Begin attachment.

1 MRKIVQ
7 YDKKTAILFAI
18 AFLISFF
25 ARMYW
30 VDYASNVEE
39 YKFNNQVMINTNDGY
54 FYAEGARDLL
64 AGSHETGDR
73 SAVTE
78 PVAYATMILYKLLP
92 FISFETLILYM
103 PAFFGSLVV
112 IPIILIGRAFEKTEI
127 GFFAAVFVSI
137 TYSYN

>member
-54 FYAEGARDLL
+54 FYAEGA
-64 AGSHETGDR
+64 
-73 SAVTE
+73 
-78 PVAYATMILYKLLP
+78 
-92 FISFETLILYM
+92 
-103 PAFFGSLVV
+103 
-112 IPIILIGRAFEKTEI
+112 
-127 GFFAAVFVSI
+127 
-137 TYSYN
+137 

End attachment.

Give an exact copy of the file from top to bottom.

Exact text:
1 MRKIVQ
7 YDKKTAILFAI
18 AFLISFF
25 ARMYW
30 VDYASNVEE
39 YKFNNQVMINTNDGY
54 FYAEGARDLL
64 AGSHETGDR
73 SAVTE
78 PVAYATMILYKLLP
92 FISFETLILYM
103 PAFFGSLVV
112 IPIILIGRAFEKTEI
127 GFFAAVFVSI
137 TYSYN

>member
-54 FYAEGARDLL
+54 FYAEGA
-64 AGSHETGDR
+64 
-73 SAVTE
+73 
-78 PVAYATMILYKLLP
+78 
-92 FISFETLILYM
+92 
-103 PAFFGSLVV
+103 
-112 IPIILIGRAFEKTEI
+112 
-127 GFFAAVFVSI
+127 
-137 TYSYN
+137 